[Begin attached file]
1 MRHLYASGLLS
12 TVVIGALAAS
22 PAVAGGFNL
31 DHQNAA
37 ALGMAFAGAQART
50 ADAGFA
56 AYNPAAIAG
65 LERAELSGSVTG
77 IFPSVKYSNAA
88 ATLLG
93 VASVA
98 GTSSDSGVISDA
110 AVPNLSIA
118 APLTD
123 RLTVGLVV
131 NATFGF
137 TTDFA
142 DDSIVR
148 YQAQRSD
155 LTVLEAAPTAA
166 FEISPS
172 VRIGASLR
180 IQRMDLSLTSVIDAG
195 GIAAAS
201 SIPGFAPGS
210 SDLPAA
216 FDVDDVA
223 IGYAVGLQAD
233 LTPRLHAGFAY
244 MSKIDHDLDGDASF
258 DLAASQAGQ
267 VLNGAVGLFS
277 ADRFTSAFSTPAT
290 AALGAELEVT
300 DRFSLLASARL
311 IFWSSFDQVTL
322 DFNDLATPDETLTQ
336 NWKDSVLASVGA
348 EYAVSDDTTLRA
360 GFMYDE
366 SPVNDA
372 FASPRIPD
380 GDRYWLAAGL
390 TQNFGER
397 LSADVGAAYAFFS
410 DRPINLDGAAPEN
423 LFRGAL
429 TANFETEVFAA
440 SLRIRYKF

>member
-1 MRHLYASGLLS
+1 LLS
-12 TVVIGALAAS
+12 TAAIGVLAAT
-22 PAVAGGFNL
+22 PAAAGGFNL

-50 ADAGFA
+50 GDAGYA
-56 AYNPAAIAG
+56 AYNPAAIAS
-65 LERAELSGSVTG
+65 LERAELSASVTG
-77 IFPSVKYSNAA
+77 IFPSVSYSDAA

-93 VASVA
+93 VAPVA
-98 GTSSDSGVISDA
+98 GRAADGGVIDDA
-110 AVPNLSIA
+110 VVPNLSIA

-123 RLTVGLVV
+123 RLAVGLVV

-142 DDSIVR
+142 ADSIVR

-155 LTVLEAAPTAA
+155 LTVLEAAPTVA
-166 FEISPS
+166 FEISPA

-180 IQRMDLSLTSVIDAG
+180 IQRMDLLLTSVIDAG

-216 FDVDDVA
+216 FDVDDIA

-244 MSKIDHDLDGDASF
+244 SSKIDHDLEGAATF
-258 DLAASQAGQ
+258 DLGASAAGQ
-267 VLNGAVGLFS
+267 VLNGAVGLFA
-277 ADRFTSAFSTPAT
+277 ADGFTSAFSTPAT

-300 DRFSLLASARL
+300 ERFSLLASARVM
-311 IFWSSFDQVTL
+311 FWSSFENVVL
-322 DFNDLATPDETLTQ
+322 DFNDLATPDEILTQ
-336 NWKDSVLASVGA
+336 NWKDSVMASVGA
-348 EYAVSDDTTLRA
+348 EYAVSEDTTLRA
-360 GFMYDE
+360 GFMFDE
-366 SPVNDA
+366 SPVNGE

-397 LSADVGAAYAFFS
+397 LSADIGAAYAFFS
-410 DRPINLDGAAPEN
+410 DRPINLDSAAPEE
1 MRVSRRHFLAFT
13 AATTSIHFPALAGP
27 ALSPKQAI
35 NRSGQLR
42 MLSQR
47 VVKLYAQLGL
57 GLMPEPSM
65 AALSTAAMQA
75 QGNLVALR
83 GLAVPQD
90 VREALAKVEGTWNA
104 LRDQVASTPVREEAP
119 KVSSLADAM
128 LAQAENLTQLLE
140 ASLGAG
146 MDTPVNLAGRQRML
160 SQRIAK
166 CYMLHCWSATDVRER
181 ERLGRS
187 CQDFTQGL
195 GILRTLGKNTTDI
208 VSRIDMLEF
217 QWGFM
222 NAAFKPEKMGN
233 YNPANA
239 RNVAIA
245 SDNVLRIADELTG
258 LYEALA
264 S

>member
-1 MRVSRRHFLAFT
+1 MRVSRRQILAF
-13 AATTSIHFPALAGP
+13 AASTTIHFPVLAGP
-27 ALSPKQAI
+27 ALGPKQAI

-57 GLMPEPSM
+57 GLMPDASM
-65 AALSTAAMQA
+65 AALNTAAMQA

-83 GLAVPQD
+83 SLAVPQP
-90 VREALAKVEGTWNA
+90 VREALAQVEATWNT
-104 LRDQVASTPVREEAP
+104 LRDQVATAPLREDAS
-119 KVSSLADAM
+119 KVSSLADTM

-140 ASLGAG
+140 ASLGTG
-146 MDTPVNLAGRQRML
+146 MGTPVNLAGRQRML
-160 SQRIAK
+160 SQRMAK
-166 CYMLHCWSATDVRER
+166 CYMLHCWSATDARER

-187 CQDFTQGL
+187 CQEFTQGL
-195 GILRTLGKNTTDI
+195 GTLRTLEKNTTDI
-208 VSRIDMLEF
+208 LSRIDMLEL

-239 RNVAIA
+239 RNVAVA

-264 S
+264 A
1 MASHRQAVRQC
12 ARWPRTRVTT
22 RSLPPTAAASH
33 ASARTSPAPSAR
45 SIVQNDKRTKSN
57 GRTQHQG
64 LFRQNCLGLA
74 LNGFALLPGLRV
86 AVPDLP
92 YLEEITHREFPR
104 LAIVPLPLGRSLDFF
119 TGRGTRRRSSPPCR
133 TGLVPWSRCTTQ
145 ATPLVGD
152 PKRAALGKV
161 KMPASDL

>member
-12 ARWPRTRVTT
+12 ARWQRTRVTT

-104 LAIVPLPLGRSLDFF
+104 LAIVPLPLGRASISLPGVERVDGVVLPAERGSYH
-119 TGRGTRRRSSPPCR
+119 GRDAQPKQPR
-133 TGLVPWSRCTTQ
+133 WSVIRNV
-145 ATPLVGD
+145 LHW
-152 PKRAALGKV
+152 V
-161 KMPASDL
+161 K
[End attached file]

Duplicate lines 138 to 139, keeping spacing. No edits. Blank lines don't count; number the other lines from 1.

>member
-1 MRVSRRHFLAFT